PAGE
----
We can’t have both freedom and dependency.

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        1. Are you serious? You are fine with Big Pharma and it’s distributors sending millions of opioid pills to tiny pharmacies in Appalachia because those folks are making bad choices.

          Most of the problem among the Trump country addiction started innocuously with an over prescription for a workplace injury. Plus Big Pharma telling doctors that they were not addictive if used for pain.

          Bad choices were listening to their doctors I suppose.

          That’s why states are successfully suing the drug companies which sold that story line.

          The friggin’ drug companies were purposefully making huge private profit and we were stuck cleaning up the mess.

          The snack food industry spent decades getting just the right formulas for salt, fats and sugars to cater to our evolutionary cravings. Great for them. Now we are paying to clean up that mess.

          Who is making the bad choices?

          Or put another way, science has perfected ways to exploit human habits, weaknesses, physiology and psychology for product sales. And when the results are detrimental, that is just fine and dandy.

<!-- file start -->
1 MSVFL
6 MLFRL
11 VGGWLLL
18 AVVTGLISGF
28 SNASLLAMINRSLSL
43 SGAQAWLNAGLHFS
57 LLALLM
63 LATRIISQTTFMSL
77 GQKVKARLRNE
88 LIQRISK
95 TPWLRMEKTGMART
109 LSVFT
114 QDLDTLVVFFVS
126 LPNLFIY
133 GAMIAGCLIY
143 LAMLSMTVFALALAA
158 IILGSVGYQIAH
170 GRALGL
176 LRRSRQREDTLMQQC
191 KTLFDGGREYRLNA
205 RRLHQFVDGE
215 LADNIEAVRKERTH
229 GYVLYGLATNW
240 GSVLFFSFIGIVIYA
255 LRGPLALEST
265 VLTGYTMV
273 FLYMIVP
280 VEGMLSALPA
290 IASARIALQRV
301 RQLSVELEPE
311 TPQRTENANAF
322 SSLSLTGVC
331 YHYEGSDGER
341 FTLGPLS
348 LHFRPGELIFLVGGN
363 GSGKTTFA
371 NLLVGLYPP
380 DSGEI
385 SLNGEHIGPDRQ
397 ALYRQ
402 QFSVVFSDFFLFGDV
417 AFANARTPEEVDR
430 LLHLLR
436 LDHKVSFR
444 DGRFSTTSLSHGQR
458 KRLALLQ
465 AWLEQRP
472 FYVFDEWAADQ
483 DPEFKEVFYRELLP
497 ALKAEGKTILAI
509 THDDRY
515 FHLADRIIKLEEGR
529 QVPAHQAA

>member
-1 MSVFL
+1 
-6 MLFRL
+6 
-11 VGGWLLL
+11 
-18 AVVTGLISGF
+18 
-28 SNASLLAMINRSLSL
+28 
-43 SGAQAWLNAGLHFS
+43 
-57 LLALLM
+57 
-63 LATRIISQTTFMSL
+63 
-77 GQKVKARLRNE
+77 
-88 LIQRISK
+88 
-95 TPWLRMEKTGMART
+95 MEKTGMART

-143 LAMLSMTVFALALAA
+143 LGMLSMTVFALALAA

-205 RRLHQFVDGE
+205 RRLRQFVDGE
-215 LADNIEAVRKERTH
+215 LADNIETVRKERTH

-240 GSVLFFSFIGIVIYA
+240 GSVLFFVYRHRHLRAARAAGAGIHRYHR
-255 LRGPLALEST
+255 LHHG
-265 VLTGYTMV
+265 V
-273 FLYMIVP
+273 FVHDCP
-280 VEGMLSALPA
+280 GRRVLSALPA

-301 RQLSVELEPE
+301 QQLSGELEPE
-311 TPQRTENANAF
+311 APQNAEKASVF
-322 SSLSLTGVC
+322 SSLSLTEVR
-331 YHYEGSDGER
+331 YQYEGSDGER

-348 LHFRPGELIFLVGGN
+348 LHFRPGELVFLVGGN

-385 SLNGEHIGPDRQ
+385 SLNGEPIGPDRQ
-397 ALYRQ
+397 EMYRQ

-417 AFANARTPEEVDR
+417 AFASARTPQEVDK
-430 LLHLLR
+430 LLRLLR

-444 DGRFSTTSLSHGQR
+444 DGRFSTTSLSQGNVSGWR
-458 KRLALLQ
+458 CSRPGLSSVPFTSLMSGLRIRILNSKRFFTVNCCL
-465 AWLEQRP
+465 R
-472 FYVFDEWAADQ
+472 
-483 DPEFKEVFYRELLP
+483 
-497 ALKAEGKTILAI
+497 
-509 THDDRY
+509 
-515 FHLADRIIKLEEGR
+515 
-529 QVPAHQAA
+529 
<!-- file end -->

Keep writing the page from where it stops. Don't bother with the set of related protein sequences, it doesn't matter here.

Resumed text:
Sorry, that just does not pass the taste test.

          Liked by 1 person

      2. Banning is tough. Making the sale of addictive drugs and foods less profitable is one approach.

        Opioids have their place in medicine. It has been known for decades that the opioids were very addictive. So why do we shrug at Big Pharma and their distributors when they ship millions of pills to a tiny pharmacy in the hill of West Virginia? It was obvious that false information created a market of desperate addicts. A person going through withdrawal from prescription pain killers is not going to make rational choices.